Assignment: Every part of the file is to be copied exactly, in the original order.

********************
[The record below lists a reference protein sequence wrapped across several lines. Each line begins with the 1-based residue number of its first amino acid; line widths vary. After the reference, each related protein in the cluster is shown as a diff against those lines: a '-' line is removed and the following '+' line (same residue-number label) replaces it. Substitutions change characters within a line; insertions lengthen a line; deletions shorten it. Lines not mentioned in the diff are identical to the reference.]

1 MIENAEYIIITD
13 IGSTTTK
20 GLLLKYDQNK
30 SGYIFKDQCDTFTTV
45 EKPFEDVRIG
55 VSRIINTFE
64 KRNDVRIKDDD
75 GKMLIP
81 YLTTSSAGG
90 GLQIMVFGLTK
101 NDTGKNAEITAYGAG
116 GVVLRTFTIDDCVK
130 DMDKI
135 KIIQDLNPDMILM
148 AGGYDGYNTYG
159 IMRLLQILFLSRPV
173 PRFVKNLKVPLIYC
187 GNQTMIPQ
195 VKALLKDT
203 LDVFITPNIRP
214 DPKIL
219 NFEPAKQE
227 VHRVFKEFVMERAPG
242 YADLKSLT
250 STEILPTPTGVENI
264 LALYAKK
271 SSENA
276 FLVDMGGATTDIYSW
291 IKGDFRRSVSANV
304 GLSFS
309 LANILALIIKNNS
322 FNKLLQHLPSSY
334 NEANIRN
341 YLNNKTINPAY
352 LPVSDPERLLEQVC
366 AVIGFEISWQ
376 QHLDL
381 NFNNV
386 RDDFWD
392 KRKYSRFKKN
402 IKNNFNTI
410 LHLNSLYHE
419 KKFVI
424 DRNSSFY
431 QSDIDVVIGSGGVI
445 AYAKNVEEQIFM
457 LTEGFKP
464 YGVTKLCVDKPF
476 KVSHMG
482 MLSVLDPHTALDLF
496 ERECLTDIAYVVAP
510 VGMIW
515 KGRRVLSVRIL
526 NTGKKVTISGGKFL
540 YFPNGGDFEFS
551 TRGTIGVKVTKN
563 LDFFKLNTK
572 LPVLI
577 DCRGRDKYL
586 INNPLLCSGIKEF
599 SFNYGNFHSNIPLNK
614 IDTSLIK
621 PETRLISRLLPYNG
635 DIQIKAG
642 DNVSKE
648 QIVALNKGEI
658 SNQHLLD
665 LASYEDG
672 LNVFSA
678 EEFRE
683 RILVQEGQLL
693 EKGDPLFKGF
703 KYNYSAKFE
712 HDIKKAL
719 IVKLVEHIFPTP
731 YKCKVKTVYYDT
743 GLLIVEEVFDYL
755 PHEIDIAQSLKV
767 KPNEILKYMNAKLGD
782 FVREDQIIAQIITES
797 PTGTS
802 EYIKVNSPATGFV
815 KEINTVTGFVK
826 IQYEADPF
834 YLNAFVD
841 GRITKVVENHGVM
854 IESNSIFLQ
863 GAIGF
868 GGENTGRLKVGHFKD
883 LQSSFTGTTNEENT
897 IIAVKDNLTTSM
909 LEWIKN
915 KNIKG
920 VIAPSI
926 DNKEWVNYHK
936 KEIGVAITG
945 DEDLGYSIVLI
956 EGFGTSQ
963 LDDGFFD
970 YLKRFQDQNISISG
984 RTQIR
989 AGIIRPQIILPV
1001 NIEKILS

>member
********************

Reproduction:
[The record below lists a reference protein sequence wrapped across several lines. Each line begins with the 1-based residue number of its first amino acid; line widths vary. After the reference, each related protein in the cluster is shown as a diff against those lines: a '-' line is removed and the following '+' line (same residue-number label) replaces it. Substitutions change characters within a line; insertions lengthen a line; deletions shorten it. Lines not mentioned in the diff are identical to the reference.]

1 MIENAEYIIITD
13 IGSTTTK
20 GLLLKYDQNK
30 SGYIFKDQCDTFTTV
45 EKPFEDVRIG
55 VSRIINTFE
64 KRNDVRIKDDD
75 GKMLIP
81 YLTTSSAGG
90 GLQIMVFGLTK
101 NDTGKNAEITAYGAG
116 GVVLRTFTIDDCVK
130 DMDKI
135 KIIQDLNPDMILM
148 AGGYDGYNTYG
159 IMRLLQILFLSRPV
173 PRFVKNLKVPLIYC
187 GNQTMIPQ
195 VKALLKDT
203 LDVFITPNIRP
214 DPKIL
219 NFEPAKQE
227 VHRVFKEFVMERAPG
242 YADLKSLT
250 STEILPTPTGVENI
264 LALYAKK
271 SSENA
276 FLVDMGGATTDIYSW
291 IKGDFRRSVSANV
304 GLSFS
309 LANILALIIKNNS
322 FNKLLQHLPSSY
334 NEANIRN
341 YLNNKTINPAY
352 LPVSDPERLLEQVC
366 AVIGFEISWQ
376 QHLDL
381 NFNNV
386 RDDFWD
392 KRKYSRFKKN
402 IKNNFNTI
410 LHLNSLYHE
419 KKFVI
424 DRNSSFY
431 QSDIDVVIGSGGVI
445 AYAKNVEEQIFM
457 LTEGFKP
464 YGVTKLCVDKPF
476 KVSHMG
482 MLSVLDPHTALDLF
496 ERECLTDIAYVVAP
510 VGMIW
515 KGRRVLSVRIL
526 NTGKKVTISGGKFL
540 YFPNGGDFEFS
551 TRGTIGVKVTKN
563 LDFFKLNTK
572 LPVLI
577 DCRGRDKYL
586 INNPLLCSGIKEF
599 SFNYGNFHSNIPLNK
614 IDTSLIK
621 PETRLISRLLPYNG
635 DIQIKAG
642 DNVSKE
648 QIVALNKGEI
658 SNQHLLD
665 LASYEDG
672 LNVFSA
678 EEFRE
683 RILVQEGQLL
693 EKGDPLFKGF
703 KYNYSAKFE
712 HDIKKAL
719 IVKLVEHIFPTP
731 YKCKVKTVYYDT
743 GLLIVEEVFDYL
755 PHEIDIAQSLKV
767 KPNEILKYMNAKLGD
782 FVREDQIIAQIITES
797 PTGTS
802 EYIKVNSPATGFV
815 KEINTVTGFVK
826 IQYEADPF
834 YLNAFVD
841 GRITKVVENHGVM
854 IESNSIFLQ
863 GAIGF
868 GGENTGRLKVGHFKD
883 LQSSFTGTTNEENT
897 IIAVKDNLTTSM
909 LEWIKN
915 KNIKG
920 VIAPSI
926 DNKEWVNYHK
936 KEIGVAITG
945 DEDLGYSIVLI
956 EGFGTSQ
963 LDDGFFD
970 YLKRFQDQNISISG
984 RTQIR
989 AGIIRPQIILPV
1001 NIEKILS

>member